History & Learning

Convoys Remembered

Bert Glazebrook

Bert Glazebrook

Contributed by Teresa Millar (daughter)

“At the age of 17 years I decided on the Royal Navy at Edgware and passed a test of acceptance.

From 2nd September 1942 I was Ord-Seaman.

13th November 1943 – 16th April 1944 Tyne – HMS Serapis S Class Destroyer – Arctic Convoys

17th April 1944 – 23rd August 1944 HMS Walker V & W Class Destroyer – Arctic Convoys

Passage to Milford Haven for escort of military. Convoy EZR27 nominated for duty in support of Normandy landings. Detached RA59 experiencing weather condition with U boat attacks lasting two days.

I was not sorry to see the end of the Walker (First World War Destroyer). I found it very old, freezing cold, sleeping where you can when you have your duty to concentrate on such as look outs, never knowing when it was our turn for a torpedo. Was constantly on your mind in treacherous conditions – rough seas. It just threw up every which way and would rise up and come down on another wave with a loud bang and a shudder – it would last for ages.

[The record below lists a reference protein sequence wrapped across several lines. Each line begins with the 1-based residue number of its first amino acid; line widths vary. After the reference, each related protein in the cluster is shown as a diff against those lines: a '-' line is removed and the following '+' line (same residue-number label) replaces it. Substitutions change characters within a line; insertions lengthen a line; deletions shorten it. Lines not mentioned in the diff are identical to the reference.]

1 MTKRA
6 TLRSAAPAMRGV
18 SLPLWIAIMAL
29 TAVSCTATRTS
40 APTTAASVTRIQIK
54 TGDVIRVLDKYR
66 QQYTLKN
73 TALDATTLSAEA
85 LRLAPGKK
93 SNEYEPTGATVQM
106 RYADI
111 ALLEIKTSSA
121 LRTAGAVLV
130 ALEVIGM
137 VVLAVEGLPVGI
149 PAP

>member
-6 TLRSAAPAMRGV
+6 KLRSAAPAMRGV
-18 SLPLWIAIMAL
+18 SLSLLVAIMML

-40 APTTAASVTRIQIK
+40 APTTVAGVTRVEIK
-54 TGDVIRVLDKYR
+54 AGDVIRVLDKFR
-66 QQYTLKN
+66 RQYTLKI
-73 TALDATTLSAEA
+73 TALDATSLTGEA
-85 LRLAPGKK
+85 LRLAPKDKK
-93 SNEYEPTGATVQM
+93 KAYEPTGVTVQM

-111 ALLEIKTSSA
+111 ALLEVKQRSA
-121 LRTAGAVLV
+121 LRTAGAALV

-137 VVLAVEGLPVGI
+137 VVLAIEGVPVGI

With the mountaneous seas and the full icy killer conditions you could not put enough clothing on. I remember wearing 2 vests, longjohns, pullover, 2 sets sea boot socks, grey issued coat and duffle coat on top, 2 balaclavas and 2 pairs of gloves – all at the same time, and you would wear your clothes constantly. You could not take any chance of removing your gloves as the cold still would take your skin off.

Our duty was to knock the ice off the guard rails and the guns which was a frequent occurence.

The memories I do have left is the ship’s company photo taken on board. I often think of the lads and to the veterans that are not with us now.”

Bert Glazebrook

Photograph – The crew of HMS Walker

Bert passed away on 29th April 2014

Click to expand photos